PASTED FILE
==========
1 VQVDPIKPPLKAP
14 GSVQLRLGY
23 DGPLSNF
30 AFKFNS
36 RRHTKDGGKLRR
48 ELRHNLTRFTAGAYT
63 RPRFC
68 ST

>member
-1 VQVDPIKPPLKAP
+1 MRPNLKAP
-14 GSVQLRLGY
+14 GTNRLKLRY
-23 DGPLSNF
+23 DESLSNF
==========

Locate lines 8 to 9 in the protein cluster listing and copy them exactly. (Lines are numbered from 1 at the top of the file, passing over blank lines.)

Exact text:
68 ST

>member